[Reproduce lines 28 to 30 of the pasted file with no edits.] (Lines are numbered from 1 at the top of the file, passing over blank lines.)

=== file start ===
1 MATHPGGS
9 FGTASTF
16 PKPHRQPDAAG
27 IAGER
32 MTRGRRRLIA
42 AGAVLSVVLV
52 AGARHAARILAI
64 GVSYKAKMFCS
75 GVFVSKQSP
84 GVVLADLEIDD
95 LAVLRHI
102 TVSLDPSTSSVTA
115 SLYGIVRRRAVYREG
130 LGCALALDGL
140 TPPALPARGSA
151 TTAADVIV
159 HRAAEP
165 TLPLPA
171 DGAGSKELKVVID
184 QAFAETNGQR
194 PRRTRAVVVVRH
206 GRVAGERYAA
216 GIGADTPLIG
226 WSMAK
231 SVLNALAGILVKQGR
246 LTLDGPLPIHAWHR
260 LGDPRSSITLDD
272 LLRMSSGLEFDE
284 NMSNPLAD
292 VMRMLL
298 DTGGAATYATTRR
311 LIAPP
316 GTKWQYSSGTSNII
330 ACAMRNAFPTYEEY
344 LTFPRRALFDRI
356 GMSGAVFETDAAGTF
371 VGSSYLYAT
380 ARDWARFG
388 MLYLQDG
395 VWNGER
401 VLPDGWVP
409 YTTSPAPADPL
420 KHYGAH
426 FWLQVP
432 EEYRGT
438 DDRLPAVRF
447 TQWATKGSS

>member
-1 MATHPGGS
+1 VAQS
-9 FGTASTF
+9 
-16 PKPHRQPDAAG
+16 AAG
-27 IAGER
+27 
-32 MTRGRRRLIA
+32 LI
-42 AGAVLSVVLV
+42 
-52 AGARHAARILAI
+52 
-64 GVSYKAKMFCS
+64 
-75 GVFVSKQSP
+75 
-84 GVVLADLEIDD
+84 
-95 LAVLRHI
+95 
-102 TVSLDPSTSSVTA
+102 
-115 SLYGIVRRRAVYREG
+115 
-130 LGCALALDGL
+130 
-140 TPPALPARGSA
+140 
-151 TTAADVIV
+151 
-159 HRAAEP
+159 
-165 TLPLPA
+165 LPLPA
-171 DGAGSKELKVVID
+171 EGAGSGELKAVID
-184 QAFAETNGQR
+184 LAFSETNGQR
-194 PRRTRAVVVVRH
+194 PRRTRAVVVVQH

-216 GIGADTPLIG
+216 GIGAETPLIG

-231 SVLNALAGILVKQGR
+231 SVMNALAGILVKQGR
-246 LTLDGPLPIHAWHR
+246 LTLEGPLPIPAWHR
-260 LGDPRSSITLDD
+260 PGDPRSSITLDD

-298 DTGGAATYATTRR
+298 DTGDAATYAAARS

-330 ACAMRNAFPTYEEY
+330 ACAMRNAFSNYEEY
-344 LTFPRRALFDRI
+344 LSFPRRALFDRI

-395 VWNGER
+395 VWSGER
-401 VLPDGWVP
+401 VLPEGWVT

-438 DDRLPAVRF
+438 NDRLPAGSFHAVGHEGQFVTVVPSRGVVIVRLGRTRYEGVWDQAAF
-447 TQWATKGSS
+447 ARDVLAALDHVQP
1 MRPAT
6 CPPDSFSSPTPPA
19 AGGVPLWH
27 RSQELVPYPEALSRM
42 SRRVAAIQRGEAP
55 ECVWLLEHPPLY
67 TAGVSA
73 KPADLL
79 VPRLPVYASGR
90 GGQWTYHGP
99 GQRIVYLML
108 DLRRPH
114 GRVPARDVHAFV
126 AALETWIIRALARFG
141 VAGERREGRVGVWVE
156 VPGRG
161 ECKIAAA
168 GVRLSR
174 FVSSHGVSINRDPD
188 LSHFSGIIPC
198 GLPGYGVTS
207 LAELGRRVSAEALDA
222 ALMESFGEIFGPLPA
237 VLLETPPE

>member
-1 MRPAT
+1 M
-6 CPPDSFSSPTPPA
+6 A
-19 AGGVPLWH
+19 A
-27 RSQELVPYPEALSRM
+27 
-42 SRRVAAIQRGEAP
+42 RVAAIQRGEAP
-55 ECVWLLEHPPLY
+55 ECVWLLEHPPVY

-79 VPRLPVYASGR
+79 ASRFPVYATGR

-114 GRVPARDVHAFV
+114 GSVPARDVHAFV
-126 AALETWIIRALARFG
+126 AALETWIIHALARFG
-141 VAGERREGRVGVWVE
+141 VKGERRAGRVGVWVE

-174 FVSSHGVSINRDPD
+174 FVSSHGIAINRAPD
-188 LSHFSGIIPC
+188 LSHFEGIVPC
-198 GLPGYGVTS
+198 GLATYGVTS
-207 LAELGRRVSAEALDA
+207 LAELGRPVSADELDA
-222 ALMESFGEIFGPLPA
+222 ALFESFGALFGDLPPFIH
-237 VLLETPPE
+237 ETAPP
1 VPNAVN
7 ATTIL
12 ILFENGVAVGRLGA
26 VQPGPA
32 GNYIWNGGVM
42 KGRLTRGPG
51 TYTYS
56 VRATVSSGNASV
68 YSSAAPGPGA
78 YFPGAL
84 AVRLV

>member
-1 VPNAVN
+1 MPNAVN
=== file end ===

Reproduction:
272 LLRMSSGLEFDE
284 NMSNPLAD
292 VMRMLL